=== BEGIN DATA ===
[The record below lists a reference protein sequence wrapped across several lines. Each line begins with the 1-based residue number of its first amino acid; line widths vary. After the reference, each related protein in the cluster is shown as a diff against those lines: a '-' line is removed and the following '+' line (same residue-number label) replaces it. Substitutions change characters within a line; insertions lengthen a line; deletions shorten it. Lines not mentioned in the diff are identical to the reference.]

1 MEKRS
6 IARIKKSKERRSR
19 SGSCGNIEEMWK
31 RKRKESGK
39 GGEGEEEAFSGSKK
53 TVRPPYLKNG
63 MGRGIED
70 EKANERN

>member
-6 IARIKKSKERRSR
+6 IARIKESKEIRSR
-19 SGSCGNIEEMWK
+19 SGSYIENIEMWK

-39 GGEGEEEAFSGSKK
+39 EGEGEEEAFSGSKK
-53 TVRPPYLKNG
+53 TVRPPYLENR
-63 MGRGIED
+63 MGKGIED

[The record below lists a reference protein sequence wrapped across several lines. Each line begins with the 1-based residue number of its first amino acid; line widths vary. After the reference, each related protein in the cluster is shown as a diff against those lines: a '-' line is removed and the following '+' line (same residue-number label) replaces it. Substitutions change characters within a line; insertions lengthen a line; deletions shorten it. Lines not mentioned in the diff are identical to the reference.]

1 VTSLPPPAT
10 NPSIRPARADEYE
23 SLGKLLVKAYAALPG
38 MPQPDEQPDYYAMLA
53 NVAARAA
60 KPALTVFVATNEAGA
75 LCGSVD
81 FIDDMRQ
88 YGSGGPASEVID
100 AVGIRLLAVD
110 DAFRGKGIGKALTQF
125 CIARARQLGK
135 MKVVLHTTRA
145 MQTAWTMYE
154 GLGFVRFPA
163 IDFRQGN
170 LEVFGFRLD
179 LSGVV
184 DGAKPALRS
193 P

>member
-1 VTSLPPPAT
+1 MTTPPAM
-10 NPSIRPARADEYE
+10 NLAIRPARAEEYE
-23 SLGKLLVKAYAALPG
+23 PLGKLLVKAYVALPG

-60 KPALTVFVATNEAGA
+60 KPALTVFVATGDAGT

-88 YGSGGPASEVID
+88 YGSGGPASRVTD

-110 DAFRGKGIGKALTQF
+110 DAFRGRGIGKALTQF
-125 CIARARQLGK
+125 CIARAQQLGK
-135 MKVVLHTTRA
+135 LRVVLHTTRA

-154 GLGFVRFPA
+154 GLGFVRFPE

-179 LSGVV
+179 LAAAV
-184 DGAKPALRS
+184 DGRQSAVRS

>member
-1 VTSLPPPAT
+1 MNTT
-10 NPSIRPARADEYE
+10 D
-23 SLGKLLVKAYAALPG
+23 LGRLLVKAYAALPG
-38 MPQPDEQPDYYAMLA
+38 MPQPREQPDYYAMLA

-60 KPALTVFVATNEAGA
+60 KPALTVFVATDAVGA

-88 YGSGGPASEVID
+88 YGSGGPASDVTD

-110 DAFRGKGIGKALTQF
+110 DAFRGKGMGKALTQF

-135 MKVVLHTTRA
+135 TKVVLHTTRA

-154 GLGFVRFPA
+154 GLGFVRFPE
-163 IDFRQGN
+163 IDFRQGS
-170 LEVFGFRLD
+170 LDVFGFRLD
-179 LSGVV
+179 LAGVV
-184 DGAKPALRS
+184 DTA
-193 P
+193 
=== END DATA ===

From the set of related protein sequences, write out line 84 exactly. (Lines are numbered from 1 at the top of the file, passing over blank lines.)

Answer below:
-163 IDFRQGN